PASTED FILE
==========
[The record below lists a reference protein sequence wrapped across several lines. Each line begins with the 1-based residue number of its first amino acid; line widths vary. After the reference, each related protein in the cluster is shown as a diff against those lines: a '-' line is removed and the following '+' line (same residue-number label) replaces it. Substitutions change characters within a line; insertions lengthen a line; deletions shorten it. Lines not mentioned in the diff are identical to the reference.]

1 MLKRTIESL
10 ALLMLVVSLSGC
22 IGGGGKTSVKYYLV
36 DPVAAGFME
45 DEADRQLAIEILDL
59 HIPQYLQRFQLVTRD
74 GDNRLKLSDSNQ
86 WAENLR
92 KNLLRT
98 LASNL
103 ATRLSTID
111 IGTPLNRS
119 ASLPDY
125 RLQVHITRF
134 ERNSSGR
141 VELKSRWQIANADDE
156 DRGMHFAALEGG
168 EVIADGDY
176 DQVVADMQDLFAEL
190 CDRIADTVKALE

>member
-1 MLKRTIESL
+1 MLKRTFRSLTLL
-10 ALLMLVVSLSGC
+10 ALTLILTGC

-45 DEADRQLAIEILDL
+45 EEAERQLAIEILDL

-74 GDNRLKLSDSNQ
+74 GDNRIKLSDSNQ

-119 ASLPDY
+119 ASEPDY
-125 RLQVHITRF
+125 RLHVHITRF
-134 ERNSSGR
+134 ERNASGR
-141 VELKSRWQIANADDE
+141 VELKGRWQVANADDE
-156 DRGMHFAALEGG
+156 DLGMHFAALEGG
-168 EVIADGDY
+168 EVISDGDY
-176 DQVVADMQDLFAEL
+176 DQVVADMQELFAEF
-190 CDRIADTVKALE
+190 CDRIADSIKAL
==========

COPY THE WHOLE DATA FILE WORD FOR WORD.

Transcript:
[The record below lists a reference protein sequence wrapped across several lines. Each line begins with the 1-based residue number of its first amino acid; line widths vary. After the reference, each related protein in the cluster is shown as a diff against those lines: a '-' line is removed and the following '+' line (same residue-number label) replaces it. Substitutions change characters within a line; insertions lengthen a line; deletions shorten it. Lines not mentioned in the diff are identical to the reference.]

1 MLKRTIESL
10 ALLMLVVSLSGC
22 IGGGGKTSVKYYLV
36 DPVAAGFME
45 DEADRQLAIEILDL
59 HIPQYLQRFQLVTRD
74 GDNRLKLSDSNQ
86 WAENLR
92 KNLLRT
98 LASNL
103 ATRLSTID
111 IGTPLNRS
119 ASLPDY
125 RLQVHITRF
134 ERNSSGR
141 VELKSRWQIANADDE
156 DRGMHFAALEGG
168 EVIADGDY
176 DQVVADMQDLFAEL
190 CDRIADTVKALE

>member
-1 MLKRTIESL
+1 MLKRTFRSLTLL
-10 ALLMLVVSLSGC
+10 ALTLILTGC

-45 DEADRQLAIEILDL
+45 EEAERQLAIEILDL

-74 GDNRLKLSDSNQ
+74 GDNRIKLSDSNQ

-119 ASLPDY
+119 ASEPDY
-125 RLQVHITRF
+125 RLHVHITRF
-134 ERNSSGR
+134 ERNASGR
-141 VELKSRWQIANADDE
+141 VELKGRWQVANADDE
-156 DRGMHFAALEGG
+156 DLGMHFAALEGG
-168 EVIADGDY
+168 EVISDGDY
-176 DQVVADMQDLFAEL
+176 DQVVADMQELFAEF
-190 CDRIADTVKALE
+190 CDRIADSIKAL